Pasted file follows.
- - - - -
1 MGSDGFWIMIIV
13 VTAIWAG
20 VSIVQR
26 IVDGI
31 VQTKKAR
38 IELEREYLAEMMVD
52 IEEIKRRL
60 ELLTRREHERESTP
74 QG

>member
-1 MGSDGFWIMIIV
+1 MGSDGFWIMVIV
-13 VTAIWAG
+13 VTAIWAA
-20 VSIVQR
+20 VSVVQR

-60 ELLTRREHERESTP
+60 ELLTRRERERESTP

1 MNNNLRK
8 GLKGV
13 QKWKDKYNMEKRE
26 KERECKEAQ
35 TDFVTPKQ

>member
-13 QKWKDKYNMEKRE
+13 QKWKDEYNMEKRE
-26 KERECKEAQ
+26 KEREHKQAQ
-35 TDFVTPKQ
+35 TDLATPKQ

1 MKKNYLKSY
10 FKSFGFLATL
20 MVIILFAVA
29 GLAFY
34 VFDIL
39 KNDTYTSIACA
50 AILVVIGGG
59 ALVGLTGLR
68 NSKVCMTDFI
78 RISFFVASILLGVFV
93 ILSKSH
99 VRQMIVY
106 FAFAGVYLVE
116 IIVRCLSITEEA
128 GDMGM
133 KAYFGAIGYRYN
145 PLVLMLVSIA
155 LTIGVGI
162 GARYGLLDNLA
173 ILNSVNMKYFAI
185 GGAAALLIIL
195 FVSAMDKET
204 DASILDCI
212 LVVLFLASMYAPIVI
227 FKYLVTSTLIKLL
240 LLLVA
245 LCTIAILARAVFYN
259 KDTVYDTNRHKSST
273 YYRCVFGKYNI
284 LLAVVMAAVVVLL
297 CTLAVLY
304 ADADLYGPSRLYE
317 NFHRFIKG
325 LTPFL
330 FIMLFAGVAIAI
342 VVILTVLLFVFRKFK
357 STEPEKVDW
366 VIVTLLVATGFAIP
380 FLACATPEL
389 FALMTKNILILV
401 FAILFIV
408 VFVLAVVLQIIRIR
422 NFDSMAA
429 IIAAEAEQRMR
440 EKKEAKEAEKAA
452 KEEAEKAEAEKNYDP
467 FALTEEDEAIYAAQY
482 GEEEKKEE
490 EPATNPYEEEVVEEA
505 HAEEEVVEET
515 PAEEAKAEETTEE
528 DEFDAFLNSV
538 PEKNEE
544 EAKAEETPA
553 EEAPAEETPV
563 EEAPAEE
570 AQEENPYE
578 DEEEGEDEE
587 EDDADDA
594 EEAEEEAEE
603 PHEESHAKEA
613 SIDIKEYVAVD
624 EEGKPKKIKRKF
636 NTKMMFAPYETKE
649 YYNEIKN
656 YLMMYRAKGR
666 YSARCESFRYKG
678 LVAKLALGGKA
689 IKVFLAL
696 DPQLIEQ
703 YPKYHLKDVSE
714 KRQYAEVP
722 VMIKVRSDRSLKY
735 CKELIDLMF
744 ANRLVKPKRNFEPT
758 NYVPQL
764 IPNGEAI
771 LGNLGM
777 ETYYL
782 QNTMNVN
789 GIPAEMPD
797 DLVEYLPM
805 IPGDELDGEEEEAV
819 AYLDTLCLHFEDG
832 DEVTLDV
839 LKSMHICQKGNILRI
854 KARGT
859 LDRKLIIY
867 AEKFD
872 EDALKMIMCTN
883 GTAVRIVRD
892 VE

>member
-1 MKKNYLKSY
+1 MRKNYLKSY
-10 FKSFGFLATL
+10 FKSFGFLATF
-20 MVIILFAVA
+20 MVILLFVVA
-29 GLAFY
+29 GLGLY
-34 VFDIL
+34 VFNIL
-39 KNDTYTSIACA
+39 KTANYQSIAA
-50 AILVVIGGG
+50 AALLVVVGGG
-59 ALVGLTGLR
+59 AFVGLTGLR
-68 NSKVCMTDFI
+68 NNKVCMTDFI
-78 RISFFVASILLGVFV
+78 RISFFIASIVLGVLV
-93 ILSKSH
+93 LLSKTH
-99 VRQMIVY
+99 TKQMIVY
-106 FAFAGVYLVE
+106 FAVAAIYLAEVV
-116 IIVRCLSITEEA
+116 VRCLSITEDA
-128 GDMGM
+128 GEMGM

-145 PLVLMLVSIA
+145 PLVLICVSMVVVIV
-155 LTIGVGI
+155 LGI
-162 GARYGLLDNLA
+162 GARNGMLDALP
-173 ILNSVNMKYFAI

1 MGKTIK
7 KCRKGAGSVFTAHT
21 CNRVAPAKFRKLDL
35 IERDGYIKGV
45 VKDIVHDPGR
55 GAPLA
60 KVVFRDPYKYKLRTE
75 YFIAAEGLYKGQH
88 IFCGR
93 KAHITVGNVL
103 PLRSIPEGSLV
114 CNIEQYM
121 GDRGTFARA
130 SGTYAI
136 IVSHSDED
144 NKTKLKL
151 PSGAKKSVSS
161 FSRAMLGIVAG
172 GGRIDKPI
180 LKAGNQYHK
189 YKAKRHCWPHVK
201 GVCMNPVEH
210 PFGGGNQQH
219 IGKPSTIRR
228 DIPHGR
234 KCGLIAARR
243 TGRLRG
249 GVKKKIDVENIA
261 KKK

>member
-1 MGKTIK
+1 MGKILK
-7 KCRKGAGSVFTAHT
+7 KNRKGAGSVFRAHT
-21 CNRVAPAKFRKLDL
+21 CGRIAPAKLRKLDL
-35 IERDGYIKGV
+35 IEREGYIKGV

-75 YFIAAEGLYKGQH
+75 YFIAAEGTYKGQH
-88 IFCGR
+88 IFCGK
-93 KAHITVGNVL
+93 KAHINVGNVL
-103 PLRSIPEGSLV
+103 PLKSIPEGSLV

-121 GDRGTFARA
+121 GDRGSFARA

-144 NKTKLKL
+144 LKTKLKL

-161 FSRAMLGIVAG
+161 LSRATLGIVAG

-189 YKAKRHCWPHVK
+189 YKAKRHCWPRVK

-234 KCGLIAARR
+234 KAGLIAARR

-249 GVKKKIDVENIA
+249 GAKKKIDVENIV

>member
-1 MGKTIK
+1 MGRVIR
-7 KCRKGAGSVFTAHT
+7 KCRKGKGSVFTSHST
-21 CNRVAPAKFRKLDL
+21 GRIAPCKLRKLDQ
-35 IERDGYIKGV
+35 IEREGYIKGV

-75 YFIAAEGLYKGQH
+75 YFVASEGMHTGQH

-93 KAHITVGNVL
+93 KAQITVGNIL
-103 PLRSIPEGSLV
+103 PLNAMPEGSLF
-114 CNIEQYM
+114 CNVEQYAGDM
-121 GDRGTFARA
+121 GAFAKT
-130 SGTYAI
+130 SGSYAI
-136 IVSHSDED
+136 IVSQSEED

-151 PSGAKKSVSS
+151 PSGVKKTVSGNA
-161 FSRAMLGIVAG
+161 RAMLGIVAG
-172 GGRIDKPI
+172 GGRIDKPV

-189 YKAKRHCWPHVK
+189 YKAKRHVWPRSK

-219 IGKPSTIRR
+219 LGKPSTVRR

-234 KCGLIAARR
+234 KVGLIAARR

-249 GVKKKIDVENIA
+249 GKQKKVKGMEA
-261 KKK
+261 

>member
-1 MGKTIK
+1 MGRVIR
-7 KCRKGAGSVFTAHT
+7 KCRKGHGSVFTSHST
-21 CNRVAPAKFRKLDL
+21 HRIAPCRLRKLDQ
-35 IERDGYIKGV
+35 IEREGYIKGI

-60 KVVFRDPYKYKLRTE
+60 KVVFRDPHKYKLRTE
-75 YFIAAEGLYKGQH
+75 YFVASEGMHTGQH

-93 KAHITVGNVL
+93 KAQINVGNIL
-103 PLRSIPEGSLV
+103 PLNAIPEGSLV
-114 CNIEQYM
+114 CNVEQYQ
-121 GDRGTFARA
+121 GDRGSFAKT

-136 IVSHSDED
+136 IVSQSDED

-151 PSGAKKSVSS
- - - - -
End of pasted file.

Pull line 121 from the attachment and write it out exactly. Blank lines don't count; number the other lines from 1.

883 GTAVRIVRD